At the last European elections in 2014, just over one-third of eligible voters cast their ballot but the seismic result, which saw Nigel Farage’s Ukip gain victory, set the country on the path towards the Brexit referendum and the continuing fallout from the decision to leave the European Union, which now utterly dominates our politics to the exclusion of almost everything else.
Ukip’s victory in 2014 represented the first time in modern history that neither the Conservatives or Labour had won a British national election – an achievement that Nigel Farage’s newly-formed Brexit Party now looks set to repeat five years later, with the Liberal Democrats and Green Party also on course to beat the nation’s two historically-largest parties this time around in a further sign of how Brexit is upending the political landscape in this country.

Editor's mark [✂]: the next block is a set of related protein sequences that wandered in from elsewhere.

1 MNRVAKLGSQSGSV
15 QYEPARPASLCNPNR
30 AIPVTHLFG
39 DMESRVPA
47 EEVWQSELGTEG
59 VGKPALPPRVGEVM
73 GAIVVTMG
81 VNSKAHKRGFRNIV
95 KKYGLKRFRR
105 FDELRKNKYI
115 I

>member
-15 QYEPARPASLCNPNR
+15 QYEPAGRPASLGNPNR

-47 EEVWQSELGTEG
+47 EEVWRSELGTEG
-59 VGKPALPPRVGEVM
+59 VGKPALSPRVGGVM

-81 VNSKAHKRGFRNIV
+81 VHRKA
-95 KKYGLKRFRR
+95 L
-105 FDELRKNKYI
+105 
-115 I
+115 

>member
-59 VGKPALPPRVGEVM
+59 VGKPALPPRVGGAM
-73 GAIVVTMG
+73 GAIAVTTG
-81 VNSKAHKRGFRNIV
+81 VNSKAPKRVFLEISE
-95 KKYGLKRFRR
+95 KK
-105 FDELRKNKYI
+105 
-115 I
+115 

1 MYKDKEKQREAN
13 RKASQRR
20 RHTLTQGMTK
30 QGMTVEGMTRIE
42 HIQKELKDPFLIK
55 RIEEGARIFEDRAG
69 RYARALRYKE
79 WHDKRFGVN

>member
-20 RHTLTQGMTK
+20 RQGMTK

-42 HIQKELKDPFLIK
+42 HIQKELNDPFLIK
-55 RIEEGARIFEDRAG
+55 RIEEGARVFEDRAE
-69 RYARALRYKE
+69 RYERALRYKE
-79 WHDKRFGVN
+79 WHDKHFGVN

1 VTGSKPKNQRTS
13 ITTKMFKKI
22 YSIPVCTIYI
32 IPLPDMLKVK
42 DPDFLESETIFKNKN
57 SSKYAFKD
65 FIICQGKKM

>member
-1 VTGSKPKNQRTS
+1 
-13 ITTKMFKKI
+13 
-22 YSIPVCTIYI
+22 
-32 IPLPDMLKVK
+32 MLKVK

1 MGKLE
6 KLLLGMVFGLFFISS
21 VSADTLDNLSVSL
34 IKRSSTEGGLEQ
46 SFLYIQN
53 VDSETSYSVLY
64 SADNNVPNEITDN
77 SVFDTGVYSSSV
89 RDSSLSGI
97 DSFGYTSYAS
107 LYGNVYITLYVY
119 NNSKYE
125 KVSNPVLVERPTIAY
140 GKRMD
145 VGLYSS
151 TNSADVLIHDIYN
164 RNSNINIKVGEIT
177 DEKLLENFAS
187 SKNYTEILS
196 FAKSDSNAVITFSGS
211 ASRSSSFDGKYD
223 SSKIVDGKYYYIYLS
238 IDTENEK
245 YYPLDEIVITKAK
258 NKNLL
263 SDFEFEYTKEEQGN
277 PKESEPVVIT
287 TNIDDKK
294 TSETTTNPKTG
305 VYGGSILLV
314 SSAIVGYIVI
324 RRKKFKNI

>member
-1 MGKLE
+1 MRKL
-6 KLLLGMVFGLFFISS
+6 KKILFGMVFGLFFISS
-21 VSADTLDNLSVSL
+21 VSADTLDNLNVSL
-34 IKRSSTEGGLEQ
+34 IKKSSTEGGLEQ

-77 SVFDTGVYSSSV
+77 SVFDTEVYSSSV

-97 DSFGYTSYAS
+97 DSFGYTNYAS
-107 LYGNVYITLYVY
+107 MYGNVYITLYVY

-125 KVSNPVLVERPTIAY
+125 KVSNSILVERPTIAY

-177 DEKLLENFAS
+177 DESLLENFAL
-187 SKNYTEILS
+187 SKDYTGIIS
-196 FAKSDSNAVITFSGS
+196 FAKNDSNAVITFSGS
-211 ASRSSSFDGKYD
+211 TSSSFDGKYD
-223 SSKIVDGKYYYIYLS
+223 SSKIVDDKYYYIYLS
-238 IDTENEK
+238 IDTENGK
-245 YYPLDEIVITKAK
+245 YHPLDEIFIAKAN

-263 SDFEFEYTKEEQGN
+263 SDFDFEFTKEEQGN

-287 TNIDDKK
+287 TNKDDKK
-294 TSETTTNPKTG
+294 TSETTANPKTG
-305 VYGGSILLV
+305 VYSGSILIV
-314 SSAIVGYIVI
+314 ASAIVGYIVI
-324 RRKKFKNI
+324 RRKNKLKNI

While in theory the British MEPs who will be elected following today’s votes may only be in post for a matter of months given the UK is supposed to be exiting the EU with or without a deal at the end of October, the results of these elections will be deeply symbolic and affect the path the country takes on Brexit.
They also bode ill for Prime Minister Theresa May, whose Tories are expected to poll in single percentage figures; an extraordinary position for a party of Government. With MPs on all sides ready to reject her latest attempt at passing her Brexit transition deal, the results of the European election may very well deal a final blow to her embattled Premiership as Leave supporters flock to the Brexit Party while Remainers indicate their ongoing desire for the UK to stay part of the EU by backing the Liberal Democrats and Greens.
Wherever you stand on Brexit, the importance of voting in what in theory will be Britain’s final participation in European elections, should not be lost on anyone today.